Standfirst: According to Micro-saving and micro-investing apps are the way to go.
Millennials have been accused of disrupting the system. Recently, they were even chastised for squandering their retirement funds on frivolous food like avocado toast, amongst other things.
Millennials belong to the demographic cohort born between 1977 and 1995, otherwise known as Generation Y. This group, which reached adulthood around the turn of the 21st century, grew up in a time of rapid change. Hence, their priorities and expectations are distinctively different from previous generations. They are also typically tech-savvy with short attention spans. They yearn for lasting and memorable experiences as opposed to material goods.
Indeed, a study by travel site Contiki revealed that 71% of millennials, aged 18 to 35 in 2015, cite experiences as the most important thing in their lives, prioritising activities over physical purchases. This might explain why millennials would rather spend money travelling the world than on a house.
Understandably, the spending patterns of millennials inform their saving habits. As with other generations, millennials are generally concerned about financial planning. However, the Manulife Investor Sentiment Index Q4 2016 report found that only 1 in 2 is on track to achieving their financial goals. There is research to prove that more than ¾ of millennials are anxious about their financial future. Evidently, there is a gap in the market in providing the right tools for millennials to save and invest.
Small and simple
Investing is often viewed as a tedious process that involves extensive research and knowledge. Furthermore, investing usually requires a large amount of capital, which millennials may feel that they do not have. For millennials, who are notorious for their short attention spans, investing then becomes highly unattractive.
Cue: micro-saving and micro-investing. These branches of microfinance refer to the acts of saving and investing small amounts of money regularly. Over time, this money accumulates and grows.
A research by Nielsen in 2015 reported that 86% of Singaporeans aged 25-35 years old are willing to set aside $300 a month. With $10 a day, micro-saving can cultivate a habit of saving, and allow millennials to work towards a nest egg they can build upon. By keeping it small and simple, saving and investing becomes something achievable in the eyes of millennials.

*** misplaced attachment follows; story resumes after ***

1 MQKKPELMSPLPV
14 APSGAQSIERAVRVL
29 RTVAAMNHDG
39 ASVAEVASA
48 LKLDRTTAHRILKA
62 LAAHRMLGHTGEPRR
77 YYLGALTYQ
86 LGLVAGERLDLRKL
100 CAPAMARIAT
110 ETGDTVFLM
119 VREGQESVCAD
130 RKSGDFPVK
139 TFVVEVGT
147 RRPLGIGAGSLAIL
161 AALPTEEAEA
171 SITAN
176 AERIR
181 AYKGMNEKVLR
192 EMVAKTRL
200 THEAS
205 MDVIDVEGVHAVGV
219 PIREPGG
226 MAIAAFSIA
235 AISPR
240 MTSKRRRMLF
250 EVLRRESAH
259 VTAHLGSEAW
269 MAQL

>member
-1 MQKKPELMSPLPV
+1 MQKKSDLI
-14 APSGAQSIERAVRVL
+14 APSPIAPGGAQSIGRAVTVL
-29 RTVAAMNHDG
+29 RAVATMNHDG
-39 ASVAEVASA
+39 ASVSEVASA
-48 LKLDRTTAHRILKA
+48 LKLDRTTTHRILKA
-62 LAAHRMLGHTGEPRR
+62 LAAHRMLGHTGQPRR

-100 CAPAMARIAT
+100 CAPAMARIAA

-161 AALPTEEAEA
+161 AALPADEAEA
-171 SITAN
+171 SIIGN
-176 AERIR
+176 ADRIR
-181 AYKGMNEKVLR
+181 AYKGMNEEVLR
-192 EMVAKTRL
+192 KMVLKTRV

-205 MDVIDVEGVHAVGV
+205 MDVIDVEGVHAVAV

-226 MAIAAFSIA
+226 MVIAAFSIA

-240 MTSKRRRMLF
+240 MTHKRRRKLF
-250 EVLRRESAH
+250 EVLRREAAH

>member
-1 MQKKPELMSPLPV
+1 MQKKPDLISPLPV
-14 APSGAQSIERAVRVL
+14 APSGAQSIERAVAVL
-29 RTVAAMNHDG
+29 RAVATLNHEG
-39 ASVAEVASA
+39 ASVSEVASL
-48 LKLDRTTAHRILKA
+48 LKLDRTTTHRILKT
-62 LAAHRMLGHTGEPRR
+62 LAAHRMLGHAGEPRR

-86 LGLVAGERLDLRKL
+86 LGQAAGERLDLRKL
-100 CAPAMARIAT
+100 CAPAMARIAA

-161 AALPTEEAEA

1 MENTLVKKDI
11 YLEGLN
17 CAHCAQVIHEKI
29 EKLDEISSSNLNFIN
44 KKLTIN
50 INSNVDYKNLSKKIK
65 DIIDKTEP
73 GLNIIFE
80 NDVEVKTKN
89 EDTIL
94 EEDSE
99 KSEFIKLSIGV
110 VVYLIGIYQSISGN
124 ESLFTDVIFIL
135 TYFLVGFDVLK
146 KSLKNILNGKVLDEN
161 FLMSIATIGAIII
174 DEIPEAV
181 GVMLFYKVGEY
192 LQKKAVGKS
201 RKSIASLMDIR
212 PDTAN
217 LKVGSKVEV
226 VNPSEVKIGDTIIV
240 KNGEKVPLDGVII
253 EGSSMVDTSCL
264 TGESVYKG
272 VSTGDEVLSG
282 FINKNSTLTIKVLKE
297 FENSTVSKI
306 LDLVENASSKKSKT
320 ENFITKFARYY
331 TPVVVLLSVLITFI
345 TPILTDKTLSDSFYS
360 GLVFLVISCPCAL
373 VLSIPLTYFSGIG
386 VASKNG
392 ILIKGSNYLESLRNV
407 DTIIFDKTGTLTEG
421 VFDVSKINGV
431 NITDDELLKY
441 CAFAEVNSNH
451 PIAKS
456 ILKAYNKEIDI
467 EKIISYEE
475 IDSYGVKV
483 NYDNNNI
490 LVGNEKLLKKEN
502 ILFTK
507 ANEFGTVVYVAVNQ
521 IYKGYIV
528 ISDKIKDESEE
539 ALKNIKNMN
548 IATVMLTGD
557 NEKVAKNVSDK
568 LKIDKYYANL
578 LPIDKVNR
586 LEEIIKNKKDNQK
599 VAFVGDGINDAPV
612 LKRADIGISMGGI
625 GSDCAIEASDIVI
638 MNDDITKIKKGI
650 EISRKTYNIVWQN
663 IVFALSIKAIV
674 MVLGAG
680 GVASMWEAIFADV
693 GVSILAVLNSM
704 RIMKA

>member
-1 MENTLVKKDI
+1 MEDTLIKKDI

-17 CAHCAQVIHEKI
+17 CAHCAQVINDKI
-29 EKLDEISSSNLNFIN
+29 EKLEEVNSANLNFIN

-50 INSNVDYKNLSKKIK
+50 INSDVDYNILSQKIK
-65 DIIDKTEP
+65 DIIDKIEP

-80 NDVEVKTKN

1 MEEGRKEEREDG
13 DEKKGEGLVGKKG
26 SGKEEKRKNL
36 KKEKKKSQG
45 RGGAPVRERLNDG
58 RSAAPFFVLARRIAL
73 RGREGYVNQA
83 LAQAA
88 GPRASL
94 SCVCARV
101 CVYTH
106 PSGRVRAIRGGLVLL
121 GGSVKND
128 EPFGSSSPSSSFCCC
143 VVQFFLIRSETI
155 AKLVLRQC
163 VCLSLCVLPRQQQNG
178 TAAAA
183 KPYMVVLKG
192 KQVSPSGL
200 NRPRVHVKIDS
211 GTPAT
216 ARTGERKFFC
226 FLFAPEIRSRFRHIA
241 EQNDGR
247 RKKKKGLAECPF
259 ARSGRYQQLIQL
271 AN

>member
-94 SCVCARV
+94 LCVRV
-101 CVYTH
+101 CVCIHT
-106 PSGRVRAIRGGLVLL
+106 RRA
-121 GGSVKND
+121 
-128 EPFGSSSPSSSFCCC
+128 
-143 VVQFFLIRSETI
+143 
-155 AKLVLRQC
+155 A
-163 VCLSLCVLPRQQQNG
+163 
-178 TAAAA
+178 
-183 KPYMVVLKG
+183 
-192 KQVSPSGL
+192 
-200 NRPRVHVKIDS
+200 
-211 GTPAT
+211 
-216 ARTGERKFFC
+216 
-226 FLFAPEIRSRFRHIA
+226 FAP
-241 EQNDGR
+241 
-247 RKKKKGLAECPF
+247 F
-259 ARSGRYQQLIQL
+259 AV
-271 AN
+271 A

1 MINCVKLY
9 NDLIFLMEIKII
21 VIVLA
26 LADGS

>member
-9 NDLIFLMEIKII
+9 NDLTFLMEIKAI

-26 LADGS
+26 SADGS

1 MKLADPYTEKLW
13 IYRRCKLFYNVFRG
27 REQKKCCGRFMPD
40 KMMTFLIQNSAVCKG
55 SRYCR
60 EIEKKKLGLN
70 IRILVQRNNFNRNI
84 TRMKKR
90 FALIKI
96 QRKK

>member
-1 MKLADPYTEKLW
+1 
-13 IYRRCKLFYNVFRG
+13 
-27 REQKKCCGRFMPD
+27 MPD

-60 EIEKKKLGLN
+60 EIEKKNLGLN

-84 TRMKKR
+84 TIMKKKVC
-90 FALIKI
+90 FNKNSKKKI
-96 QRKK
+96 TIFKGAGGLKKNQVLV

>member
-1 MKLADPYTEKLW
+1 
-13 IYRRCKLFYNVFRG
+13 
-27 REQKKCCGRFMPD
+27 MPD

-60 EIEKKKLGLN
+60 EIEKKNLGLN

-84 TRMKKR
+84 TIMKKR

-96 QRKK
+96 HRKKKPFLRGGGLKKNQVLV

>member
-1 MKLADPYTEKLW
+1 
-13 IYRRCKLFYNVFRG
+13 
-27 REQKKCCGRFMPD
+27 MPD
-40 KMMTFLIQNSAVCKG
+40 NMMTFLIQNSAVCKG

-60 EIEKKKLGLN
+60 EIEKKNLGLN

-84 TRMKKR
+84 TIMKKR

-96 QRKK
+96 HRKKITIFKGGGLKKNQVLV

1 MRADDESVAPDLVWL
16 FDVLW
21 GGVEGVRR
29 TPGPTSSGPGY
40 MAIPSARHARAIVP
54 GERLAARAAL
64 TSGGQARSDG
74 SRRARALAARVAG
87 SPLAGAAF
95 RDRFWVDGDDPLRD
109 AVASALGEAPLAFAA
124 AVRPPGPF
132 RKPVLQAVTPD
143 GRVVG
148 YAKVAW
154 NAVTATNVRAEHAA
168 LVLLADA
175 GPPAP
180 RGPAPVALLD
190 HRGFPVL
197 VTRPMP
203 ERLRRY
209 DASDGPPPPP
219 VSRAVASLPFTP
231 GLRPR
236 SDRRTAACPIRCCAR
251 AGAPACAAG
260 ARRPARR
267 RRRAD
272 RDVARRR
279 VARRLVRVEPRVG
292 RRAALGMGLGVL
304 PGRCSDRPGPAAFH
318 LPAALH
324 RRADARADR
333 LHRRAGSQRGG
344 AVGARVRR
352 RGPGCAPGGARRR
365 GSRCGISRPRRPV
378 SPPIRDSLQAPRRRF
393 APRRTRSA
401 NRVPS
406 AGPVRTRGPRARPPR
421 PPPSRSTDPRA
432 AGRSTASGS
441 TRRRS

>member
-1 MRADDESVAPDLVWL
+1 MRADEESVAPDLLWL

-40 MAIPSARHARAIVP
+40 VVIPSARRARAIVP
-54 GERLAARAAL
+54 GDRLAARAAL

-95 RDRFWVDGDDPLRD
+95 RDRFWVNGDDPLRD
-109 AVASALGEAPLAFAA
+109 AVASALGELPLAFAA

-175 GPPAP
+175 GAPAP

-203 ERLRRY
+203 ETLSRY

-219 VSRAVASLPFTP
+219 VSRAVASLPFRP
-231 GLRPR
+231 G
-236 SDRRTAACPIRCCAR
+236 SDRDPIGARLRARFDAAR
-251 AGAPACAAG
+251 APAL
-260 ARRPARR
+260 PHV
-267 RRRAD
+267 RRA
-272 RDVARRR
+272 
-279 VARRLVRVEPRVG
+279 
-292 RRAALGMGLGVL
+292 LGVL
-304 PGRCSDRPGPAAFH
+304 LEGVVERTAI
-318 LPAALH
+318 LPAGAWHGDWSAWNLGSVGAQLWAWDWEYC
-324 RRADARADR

As a tech-savvy generation, millennials are early adopters of new emerging technologies, giving rise to share economies with Uber and Airbnb, as well as e-commerce and cashless payments. Transactions no longer have to be made with actual exchange of physical money. Likewise, to encourage millennials to be financially responsible, fintech has to adapt to provide saving and investment services that allow for ease and convenience.
By replacing tedious research with infographics and videos, and paperwork with a tap or a swipe, micro-investing apps then make investing more appealing for millennials. Micro-saving apps can also enter the market by automating savings. For instance, if the user spends $2.70 on a cup of coffee, the app can add an additional $0.30 to round up the amount and channel the $0.30 into the savings account. While $0.30 may not seem like much, every transaction adds up, allowing millennials to save even as they spend.
Automating savings can also take place in the form of algorithms. Take Hektor for example. Launched in Singapore, it the personal finance application is targeted at millennials. By using deep insights from behavioural science, Hektor automates savings to help users reach their financial goals. For example, the app can automatically save $5 every day the user takes public transport instead of an Uber. It can also save $10 every time the user exceeds a time limit scrolling through Instagram. The money saved from these actions can then feed into saving for a weekend getaway or, in the long term, down payment for a house.
With each generation comes a new set of priorities and expectations to which industries have to learn and adapt to remain competitive. Likewise, as millennials demand ease and convenience, fintech has to rise up to the challenge by providing in the form of micro-saving and micro-investing apps.
For more insights on fintech, join Rakesh Bhatia at ConnecTechAsia Summit 2018’s EmergingTech Track, where he will be discussing the opportunities and threats of blockchain and cryptocurrency. Marina Bay Sands, 28 June 2018. Delegates may register for the Summit here.